See more of the story

As she turned and gestured to her "band" late Tuesday night, Dessa finally acknowledged she was doing something never before attempted in Minnesota — something she thinks could only be done here, at least the way she did it.

The Minneapolis hip-hop star has made many albums before. She's already worked a lot with a big, unwieldy group of musicians that likes to lube up before a show.

But Dessa had never recorded an album involving a whopping 73 players, 1,500 sheets of music, librarians, a contrabassoon, a conductor, union-mandated rules, a strictly timed 60-minute "patch session" and 2,100 audience members.

"There's a reason most underground rappers don't get to record with an orchestra," she told the crowd at Orchestra Hall in Minneapolis. "It's a lot of work."

A lot of faith and quite a bit of Minnesota Nice also came into play as we followed Dessa and the Minnesota Orchestra through the making of their live recording last week — uncharted territory for all involved.

Orchestra subscription ticket holders rubbed dinner-jacketed elbows with Dessa fans in "No Kings" hoodies at the sold-out concerts Tuesday and Thursday recorded for an album due next fall on Dessa's homegrown record label, Doomtree Records.

Everybody seemed to love the idea that the Grammy-winning orchestra's recording projects this year include both Mahler's Tenth Symphony and a new indie-rap joint.

"If you don't believe this is a trailblazing orchestra, show me another that's recorded for a hip-hop label," bragged Sarah Hicks, principal conductor for the Live at Orchestra Hall series and baton-wielder for these performances.

It's not unprecedented for the hip-hop and classical worlds to come together.

Two of the most revered rappers in the game, Nas and Kendrick Lamar, recently did orchestral concerts at the Kennedy Center in Washington, D.C. (Coincidentally or not, Kennedy Center sent a programming scout to Dessa's concert Tuesday).

Mark Vancleave
Video (04:17) Minneapolis hip-hop artist Dessa says recording a live album with the Minnesota Orchestra is one of the most technically challenging things she has ever done.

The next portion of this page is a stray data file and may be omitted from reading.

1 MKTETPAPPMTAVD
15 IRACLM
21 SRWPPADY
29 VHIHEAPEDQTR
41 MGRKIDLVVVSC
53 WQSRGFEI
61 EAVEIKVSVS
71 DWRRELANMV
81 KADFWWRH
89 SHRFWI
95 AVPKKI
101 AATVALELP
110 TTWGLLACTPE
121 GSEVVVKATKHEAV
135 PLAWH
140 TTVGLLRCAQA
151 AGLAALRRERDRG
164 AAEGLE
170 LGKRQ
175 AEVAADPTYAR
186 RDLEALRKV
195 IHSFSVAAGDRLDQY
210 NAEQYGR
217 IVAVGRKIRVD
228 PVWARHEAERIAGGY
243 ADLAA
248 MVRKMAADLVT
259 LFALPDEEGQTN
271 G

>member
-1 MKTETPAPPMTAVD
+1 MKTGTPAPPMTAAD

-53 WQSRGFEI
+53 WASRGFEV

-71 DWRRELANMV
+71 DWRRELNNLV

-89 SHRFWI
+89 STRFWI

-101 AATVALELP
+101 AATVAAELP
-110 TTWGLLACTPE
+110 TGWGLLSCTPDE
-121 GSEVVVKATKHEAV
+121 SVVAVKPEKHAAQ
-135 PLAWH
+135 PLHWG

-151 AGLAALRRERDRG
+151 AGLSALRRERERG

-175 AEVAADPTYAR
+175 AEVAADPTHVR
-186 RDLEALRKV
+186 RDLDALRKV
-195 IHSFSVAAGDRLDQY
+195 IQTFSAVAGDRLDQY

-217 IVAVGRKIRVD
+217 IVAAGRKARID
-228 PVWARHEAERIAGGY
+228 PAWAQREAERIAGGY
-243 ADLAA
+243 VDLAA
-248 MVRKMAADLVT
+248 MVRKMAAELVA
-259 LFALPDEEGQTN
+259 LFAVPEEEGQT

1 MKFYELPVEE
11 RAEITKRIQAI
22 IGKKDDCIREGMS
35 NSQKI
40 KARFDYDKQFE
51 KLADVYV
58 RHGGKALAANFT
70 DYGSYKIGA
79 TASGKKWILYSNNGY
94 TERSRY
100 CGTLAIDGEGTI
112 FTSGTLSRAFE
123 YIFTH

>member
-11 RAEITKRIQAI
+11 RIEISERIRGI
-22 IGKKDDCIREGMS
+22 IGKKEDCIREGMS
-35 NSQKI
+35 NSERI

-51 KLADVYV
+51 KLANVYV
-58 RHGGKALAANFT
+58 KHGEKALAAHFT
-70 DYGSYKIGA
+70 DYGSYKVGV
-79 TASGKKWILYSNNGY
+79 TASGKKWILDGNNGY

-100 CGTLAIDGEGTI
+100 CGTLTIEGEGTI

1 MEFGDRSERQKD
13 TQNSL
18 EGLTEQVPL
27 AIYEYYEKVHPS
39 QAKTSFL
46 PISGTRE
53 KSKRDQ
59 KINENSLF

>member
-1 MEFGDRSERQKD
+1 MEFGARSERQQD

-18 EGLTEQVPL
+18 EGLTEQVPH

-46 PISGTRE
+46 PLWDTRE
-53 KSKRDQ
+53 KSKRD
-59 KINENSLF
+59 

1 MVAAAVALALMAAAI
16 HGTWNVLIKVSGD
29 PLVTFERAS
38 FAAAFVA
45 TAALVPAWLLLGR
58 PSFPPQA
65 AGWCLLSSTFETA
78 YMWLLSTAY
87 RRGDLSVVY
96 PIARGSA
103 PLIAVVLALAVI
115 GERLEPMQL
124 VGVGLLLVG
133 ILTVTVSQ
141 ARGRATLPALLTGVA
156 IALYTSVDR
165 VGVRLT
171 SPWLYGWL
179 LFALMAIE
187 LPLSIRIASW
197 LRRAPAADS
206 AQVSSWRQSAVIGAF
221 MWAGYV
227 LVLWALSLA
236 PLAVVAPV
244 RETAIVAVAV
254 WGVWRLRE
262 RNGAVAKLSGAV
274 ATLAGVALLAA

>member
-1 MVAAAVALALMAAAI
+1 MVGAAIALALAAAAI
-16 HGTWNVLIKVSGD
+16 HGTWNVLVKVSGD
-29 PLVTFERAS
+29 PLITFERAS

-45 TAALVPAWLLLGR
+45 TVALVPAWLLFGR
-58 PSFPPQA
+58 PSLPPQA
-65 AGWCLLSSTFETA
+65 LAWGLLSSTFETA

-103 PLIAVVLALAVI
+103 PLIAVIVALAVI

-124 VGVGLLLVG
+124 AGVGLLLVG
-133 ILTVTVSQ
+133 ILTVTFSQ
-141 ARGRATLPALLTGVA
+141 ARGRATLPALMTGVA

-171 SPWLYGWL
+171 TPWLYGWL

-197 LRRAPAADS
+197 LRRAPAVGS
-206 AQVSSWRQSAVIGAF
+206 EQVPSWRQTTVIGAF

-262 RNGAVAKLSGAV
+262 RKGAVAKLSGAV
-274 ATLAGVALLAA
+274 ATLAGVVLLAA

This also wasn't Dessa's first rodeo with the Minnesota Orchestra. She had performed with the big crew five times before, including two pairs of sold-out gigs in 2017 and 2018.

That no doubt helped sell the recording idea when Dessa pitched it last fall to the orchestra's top brass (executives, not players). While MN Orch doesn't worry as much about ticket sales as the many struggling orchestras out there, every orchestra is anxious to find new and especially younger audiences.

Just as important, the members genuinely like Dessa, according to Hicks.

The singer and rapper endeared herself last August when she accompanied the orchestra on its historic tour of South Africa, blogging about it for Minnesota Public Radio. She and her producer/arranger Andy Thompson also made good first impressions with their previous performances.

"They really collaborate with the orchestra, and don't just use it as sort of a backing band," Hicks said. "I truly believe we're doing something innovative here."

It certainly would be a new thing for Minnesota Orchestra to get a write-up from the Pitchfork music blog, or for Dessa to land coverage from the Classical Review. It's also new for the orchestra to make a record with any of its guest "pops" performers. Staff seemed eager to record other homegrown collaborations should this one succeed. (Paging the New Standards and Cloud Cult!)

"I'd love to think everybody who's buying every one of these Mahler recordings will also pick up Dessa's album with the orchestra," said Grant Meachum, director of Live at Orchestra Hall.

Here are snapshots from the complex and sometimes intense process of creating this historic recording.

The demo session

Not counting all the work already done in translating/reinventing Dessa's music for her previous orchestra performances, the heavy lifting toward the live recording started back in mid-January.

That's when Dessa and her cohorts convened at Andy Thompson's basement studio in southwest Minneapolis to finish off "Grade School Games," a new song about life's big little moments intended just for the occasion.

"Part of the reason we're recording these shows is for all the people who couldn't make the earlier shows," she said. "But I also felt like I had to provide something fresh."

On this day, though, they were actually trying to ignore the big gigs coming in March.

"We're basically recording this one the way we would any other Dessa song," said Aaron "Lazerbeak" Mader, the longtime co-producer/beatmaker in Dessa's Doomtree crew. "Then we'll hand it over to Andy to work his magic."